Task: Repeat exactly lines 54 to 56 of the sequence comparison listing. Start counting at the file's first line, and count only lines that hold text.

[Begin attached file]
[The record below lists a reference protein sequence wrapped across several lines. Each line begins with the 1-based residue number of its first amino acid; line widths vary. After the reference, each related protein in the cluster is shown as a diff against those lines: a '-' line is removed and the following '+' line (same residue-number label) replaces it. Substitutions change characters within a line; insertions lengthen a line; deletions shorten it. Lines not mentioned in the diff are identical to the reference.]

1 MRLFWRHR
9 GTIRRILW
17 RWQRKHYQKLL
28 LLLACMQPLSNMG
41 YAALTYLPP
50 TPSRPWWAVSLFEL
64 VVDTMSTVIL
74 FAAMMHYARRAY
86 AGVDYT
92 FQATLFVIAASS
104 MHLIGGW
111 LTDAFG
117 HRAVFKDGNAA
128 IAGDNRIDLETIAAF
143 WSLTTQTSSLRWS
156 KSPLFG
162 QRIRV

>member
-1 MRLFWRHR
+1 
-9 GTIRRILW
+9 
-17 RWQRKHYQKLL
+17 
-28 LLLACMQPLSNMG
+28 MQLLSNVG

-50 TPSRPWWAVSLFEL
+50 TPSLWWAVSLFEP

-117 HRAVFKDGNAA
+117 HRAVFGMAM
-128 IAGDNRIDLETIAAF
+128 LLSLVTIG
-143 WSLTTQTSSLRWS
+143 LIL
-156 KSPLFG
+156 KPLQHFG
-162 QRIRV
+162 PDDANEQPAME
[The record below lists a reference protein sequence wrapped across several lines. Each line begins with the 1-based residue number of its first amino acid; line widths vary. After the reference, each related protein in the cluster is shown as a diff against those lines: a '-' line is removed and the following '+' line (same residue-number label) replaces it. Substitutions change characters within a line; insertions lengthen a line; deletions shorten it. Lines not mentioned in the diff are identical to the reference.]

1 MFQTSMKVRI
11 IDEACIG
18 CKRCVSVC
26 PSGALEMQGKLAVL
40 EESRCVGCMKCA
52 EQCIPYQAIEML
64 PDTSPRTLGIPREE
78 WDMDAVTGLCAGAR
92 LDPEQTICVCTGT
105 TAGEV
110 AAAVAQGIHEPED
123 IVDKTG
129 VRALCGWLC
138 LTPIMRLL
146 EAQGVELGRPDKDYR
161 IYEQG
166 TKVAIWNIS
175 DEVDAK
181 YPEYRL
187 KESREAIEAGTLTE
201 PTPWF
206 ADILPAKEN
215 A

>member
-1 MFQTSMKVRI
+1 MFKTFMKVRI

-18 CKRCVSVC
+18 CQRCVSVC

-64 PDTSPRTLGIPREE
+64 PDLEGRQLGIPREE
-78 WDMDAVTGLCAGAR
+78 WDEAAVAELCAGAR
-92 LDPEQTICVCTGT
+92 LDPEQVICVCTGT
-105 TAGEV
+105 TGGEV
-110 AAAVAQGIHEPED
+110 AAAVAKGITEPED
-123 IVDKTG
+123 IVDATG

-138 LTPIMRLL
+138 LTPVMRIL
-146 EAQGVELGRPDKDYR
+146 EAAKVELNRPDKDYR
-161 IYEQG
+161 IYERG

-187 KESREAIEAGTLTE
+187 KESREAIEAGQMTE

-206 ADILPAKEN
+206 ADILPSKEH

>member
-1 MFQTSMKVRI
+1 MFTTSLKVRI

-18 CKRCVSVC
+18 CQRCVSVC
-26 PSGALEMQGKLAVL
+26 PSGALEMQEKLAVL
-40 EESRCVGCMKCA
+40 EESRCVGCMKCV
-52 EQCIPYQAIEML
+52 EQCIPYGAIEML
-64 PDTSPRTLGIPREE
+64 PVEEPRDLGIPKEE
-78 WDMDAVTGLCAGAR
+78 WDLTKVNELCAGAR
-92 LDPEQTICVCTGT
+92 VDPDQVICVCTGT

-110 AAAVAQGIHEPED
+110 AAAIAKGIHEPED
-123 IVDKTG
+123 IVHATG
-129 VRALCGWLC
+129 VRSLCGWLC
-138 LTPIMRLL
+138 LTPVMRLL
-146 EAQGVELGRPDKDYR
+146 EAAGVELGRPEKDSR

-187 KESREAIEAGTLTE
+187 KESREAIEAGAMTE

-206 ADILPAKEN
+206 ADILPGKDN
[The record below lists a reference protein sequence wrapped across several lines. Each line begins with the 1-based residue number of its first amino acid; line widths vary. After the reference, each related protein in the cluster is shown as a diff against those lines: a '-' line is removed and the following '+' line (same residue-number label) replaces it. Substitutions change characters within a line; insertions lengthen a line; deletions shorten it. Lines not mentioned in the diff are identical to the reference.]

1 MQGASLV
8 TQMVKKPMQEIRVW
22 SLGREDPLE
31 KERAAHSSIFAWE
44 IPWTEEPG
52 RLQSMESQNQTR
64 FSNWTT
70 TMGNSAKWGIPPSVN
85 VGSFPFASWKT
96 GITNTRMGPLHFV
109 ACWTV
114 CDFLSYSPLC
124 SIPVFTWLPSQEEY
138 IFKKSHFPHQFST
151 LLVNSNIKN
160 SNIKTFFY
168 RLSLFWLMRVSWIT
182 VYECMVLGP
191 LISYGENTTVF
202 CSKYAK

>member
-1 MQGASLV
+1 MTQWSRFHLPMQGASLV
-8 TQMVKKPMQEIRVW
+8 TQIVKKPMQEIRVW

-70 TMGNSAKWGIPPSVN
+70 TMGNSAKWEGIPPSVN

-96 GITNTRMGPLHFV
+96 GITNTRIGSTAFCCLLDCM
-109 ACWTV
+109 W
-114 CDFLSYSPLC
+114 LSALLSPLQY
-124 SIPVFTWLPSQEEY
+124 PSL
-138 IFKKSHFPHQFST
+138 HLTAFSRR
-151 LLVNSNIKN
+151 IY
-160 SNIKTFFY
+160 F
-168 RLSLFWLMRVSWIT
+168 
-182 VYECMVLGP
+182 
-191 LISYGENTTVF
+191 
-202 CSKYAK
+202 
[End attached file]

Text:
138 LTPIMRLL
146 EAQGVELGRPDKDYR
161 IYEQG